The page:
There seems to be a small sense of a Cinderella story behind Cordelia. She seems to be the only honest and good daughter who is cast aside for her two wicked and deceitful sisters. We have seen the actions of Lear towards his daughters and that is furthered during the last 3 acts of the play. First, he compares his daughters to a storm saying “Rumble thy bellyful. Spit, fire. Spout, rain./ Nor rain, wind, thunder, fire are my daughters" (3.2.14-15). Cordelia was most noble and yet, she was neglected and the “two wicked sisters” get to have all the fun (or inheritance).
Leading to one of our themes, madness, Lear blames it on his daughters and their betrayal to him in Act 3 (3.4.59-61). He hints that it is not his fault he is going crazy, but instead, it is his daughters who have done him wrong and caused him to turn out this way. It is not until after he is transported to Dover that he starts to redeem and rebuild himself. Two other characters were considered madmen as Lear, and they include Edgar and Lear’s Fool. Edgar fakes a madness which shows a great difference from Lear's madness which makes the audience question what is real madness and how did the audience in Shakespeare’s time look at madness? Was it a good or bad thing?
The last thing I saw as a repetitive theme in the play was whether the characters were considered “good” or “evil” characters, and if one over the other, what were their parentages like? ¬¬For example, the characters of Regan, Edmund, and Goneril could be suggested as evil characters. Goneril and Regan can be seen as evil because they inevitably and mutually destruct one another because of their attraction to Edmund. Power drove them to their destiny. They wanted nothing but power. At the same time, they were bitter to their fathers and anyone else who had power. Edmund continues to be seen as evil. This negativity is shown when he orders for Cordelia to be hanged. Albany is another character. He was not necessarily evil but he seemed to expand and transform as the play goes on. Cordelia, of course, stays as the perfect character. She was honest, trustworthy, and she continues to hold a sense of integrity over all the other characters. She says “We are not the first/ Who with best meaning have incurred the worst./ For thee, oppressèd king, I am cast down;/ Myself could else outfrown false Fortune's frown" (5.3.3-6).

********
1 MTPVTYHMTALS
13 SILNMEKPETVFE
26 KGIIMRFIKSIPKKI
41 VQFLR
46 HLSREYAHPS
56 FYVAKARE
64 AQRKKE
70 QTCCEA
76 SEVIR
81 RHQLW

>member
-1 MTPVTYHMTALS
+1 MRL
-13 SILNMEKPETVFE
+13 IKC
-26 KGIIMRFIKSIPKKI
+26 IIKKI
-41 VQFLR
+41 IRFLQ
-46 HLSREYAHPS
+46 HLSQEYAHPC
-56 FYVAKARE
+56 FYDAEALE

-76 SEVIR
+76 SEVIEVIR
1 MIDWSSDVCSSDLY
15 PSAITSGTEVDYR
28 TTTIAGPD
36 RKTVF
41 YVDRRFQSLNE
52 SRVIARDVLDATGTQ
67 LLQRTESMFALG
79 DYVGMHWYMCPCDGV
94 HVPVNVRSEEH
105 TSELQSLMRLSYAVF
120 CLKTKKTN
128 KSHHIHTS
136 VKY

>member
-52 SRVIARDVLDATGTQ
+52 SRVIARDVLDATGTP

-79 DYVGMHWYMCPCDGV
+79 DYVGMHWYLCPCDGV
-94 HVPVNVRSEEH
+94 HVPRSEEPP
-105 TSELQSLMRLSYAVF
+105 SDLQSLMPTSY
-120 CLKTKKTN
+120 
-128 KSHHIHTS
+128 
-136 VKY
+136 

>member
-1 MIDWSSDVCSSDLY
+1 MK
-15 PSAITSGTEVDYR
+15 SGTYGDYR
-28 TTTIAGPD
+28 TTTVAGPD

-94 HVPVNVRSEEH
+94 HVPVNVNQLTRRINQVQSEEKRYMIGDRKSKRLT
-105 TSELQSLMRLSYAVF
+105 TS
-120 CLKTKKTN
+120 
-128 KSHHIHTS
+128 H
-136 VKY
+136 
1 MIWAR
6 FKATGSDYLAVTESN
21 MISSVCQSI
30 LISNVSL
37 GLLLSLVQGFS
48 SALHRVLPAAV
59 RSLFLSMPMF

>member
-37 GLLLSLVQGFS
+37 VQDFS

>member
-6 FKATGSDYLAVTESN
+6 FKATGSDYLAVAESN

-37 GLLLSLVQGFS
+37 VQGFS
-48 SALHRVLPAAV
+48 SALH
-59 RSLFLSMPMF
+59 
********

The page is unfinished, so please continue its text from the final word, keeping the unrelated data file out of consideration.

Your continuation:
Tuesday, April 19, 2011
There seem to be some very interesting animal references in King Lear. Some of the more prominent references are in Act III, especially in Edgar’s dialogue. It is apparent when Edgar is in disguise as Tom. In Act III, scene iv, the Fool claims that there is a spirit inside the hovel, which turns out to be Edgar. Edgar, as Tom, plays as madman and says that he is possessed. Lear and Edgar (Tom) begin speaking and Edgar begins to reflect upon different animals.